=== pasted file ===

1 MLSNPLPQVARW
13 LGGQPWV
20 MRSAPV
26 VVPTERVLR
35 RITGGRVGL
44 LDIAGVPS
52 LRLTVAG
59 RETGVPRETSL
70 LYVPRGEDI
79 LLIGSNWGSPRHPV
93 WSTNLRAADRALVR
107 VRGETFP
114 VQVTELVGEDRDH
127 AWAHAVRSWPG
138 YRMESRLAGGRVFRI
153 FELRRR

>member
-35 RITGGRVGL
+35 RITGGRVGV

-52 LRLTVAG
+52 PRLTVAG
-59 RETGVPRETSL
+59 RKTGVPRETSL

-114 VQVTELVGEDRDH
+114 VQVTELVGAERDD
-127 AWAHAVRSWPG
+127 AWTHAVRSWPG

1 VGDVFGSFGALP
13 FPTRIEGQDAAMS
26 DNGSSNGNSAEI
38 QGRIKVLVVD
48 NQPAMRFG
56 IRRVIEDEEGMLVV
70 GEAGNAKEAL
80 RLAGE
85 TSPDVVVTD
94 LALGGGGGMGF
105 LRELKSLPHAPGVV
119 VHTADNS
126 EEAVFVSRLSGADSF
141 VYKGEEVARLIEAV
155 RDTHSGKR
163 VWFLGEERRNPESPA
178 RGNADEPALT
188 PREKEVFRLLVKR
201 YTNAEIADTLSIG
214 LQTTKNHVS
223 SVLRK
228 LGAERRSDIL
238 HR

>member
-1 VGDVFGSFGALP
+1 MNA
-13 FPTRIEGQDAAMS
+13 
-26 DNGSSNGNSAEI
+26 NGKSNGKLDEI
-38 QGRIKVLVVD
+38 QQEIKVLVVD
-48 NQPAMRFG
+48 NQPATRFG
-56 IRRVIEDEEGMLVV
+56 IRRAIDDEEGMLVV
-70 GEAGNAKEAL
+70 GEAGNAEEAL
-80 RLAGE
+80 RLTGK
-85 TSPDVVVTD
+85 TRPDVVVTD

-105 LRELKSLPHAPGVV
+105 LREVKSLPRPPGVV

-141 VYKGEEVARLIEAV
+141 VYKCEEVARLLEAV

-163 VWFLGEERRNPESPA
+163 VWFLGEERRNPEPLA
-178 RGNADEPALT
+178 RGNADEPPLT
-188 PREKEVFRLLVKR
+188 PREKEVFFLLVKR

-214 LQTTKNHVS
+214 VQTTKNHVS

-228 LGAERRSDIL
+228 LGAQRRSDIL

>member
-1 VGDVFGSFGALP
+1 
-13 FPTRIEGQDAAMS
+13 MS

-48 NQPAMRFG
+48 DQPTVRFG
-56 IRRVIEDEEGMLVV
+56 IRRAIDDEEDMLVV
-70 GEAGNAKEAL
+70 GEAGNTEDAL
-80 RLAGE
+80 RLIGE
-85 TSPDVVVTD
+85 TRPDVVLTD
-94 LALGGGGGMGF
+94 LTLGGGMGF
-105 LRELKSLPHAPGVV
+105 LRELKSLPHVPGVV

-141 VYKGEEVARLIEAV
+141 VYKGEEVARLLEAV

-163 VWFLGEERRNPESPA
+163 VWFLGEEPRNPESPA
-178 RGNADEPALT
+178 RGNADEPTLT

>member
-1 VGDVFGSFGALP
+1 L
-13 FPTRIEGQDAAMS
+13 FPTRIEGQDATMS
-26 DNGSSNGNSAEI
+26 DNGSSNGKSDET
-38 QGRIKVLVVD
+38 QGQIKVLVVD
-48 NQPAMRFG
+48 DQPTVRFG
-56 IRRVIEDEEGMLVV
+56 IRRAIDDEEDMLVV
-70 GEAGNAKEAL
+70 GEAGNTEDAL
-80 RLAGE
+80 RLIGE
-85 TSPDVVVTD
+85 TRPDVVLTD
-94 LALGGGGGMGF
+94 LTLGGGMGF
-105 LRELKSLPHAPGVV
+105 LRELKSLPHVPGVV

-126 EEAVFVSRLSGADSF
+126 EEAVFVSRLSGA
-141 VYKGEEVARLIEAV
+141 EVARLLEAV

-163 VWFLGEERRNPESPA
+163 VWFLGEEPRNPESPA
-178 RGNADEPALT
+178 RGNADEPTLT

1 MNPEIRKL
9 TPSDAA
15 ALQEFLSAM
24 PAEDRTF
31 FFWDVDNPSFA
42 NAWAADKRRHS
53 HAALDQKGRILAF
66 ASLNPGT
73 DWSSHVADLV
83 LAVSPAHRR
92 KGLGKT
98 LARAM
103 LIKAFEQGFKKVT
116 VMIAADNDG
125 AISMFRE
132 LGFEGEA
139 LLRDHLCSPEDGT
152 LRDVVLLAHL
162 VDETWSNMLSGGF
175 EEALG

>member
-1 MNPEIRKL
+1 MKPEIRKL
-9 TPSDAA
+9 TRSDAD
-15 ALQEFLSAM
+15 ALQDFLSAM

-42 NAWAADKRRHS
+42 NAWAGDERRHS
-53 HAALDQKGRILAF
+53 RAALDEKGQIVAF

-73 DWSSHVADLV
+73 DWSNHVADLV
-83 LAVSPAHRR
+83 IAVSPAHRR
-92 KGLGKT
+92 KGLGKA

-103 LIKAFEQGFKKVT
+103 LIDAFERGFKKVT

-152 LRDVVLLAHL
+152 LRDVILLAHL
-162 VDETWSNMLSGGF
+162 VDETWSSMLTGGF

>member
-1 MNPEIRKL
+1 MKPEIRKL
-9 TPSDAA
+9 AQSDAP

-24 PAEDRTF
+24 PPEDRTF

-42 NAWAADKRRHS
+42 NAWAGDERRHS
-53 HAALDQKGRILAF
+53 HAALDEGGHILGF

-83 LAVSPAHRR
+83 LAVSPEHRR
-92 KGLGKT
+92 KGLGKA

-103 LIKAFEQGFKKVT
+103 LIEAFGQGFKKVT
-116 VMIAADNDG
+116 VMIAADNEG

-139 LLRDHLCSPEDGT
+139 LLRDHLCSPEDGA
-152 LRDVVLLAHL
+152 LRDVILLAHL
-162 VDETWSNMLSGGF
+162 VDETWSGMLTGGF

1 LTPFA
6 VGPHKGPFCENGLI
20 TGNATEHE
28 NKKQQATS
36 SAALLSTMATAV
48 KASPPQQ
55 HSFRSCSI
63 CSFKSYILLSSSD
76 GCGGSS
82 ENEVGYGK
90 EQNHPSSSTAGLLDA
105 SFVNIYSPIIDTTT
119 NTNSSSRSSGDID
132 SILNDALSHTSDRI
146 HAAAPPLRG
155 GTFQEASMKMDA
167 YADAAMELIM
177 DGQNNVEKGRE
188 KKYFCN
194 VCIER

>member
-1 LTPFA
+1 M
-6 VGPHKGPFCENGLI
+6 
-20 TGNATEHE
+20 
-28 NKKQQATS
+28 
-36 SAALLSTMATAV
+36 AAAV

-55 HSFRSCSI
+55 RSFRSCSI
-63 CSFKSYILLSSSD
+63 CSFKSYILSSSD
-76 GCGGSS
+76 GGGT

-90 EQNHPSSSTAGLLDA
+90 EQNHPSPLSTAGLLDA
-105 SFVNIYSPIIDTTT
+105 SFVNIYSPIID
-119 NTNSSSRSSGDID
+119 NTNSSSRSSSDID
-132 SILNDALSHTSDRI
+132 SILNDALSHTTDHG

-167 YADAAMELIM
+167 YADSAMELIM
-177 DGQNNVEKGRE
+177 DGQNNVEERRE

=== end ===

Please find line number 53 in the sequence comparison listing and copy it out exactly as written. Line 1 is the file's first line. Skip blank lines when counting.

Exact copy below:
+1 MNA